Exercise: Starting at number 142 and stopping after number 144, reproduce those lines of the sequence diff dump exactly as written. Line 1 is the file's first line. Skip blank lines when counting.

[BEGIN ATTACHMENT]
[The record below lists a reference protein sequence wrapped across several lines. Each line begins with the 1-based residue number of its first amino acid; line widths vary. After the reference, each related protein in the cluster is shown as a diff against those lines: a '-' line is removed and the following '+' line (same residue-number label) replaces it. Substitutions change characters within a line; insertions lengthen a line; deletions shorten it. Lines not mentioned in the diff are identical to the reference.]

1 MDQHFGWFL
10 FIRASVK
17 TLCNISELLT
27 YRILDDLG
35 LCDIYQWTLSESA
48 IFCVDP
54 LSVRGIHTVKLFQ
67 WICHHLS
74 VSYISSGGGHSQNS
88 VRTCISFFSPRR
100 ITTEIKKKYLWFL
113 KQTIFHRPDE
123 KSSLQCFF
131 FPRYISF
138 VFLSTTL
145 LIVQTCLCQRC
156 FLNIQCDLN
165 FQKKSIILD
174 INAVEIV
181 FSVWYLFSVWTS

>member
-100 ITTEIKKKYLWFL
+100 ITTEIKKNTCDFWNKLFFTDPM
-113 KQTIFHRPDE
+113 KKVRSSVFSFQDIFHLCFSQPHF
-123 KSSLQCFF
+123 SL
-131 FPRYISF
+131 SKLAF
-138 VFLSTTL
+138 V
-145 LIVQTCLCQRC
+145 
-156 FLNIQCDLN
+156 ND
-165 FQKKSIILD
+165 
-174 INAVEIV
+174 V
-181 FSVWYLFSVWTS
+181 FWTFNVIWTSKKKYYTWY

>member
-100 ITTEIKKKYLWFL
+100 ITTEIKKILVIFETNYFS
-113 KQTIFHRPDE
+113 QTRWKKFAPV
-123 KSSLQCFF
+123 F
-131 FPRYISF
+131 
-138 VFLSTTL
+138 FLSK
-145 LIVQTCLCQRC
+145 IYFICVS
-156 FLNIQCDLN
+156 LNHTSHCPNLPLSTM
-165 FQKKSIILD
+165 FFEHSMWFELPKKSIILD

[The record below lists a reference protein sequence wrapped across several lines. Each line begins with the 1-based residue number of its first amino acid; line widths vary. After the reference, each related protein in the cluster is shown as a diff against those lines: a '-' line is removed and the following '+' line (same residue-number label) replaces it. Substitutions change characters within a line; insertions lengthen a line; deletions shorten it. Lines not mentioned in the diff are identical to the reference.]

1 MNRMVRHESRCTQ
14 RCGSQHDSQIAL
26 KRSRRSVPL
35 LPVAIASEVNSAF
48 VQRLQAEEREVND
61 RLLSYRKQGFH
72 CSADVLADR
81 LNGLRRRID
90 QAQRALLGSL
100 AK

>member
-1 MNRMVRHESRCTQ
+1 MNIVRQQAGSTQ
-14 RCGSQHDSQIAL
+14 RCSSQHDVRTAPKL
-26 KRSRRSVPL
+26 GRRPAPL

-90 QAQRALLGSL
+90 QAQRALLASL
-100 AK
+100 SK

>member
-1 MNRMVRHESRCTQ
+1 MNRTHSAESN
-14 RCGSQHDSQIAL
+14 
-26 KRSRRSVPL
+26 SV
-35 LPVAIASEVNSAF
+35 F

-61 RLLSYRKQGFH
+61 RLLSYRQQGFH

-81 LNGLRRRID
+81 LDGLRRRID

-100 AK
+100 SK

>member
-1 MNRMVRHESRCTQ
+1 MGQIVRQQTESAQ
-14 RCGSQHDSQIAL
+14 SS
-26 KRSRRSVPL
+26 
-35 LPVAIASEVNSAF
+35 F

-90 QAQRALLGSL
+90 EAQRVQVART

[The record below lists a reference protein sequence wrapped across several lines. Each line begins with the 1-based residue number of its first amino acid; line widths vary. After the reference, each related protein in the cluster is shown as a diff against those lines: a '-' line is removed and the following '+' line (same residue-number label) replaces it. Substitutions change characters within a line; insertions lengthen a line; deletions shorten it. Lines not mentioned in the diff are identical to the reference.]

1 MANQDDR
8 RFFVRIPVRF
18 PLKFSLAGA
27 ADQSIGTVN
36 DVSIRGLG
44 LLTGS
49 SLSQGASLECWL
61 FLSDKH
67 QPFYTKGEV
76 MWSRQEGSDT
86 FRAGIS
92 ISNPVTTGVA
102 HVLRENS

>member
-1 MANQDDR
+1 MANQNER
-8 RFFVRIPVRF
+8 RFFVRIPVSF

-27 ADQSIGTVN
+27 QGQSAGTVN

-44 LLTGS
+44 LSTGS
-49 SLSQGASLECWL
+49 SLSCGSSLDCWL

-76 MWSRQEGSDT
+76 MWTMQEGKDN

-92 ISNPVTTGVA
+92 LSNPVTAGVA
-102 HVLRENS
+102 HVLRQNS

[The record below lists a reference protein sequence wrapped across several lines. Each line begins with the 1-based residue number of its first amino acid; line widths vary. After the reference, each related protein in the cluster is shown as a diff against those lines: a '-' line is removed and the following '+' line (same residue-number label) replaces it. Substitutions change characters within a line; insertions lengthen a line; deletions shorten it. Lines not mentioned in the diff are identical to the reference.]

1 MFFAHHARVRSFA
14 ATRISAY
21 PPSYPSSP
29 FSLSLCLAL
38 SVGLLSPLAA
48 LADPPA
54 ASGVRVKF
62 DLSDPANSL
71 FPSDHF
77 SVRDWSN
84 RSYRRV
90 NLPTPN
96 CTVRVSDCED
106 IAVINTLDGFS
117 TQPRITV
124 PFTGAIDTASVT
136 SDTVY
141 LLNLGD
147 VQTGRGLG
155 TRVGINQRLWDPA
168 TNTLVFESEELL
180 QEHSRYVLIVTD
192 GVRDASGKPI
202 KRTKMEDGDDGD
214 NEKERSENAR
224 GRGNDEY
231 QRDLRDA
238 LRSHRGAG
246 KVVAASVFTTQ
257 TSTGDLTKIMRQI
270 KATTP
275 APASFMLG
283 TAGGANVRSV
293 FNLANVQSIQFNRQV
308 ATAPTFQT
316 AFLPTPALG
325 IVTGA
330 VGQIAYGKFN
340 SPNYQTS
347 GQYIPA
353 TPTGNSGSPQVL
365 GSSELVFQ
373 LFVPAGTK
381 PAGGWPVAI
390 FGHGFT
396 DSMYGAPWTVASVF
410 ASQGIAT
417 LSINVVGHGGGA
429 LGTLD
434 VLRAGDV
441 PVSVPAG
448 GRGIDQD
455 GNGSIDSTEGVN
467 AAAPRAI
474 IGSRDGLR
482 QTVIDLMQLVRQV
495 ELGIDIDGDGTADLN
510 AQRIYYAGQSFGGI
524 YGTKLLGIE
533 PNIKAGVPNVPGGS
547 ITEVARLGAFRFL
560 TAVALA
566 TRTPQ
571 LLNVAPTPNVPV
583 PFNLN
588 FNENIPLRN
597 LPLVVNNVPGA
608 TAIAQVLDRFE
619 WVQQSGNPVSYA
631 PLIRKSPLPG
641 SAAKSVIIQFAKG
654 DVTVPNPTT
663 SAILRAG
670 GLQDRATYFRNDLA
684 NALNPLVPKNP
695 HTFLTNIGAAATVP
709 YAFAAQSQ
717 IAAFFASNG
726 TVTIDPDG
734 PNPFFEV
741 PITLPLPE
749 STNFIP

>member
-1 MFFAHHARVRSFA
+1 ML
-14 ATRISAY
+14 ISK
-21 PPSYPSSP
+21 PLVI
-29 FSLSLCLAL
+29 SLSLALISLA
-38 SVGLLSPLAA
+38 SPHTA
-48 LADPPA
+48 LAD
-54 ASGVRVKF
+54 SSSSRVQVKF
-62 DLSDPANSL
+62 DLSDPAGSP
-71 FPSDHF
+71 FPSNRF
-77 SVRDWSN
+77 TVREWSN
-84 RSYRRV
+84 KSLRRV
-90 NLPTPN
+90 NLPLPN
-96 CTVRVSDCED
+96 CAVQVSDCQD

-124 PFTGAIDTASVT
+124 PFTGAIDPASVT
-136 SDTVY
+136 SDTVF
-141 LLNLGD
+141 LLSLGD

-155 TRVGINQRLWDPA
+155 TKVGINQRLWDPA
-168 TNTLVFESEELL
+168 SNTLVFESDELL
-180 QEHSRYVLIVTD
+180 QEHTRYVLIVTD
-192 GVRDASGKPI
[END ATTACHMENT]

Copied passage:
21 PPSYPSSP
29 FSLSLCLAL
38 SVGLLSPLAA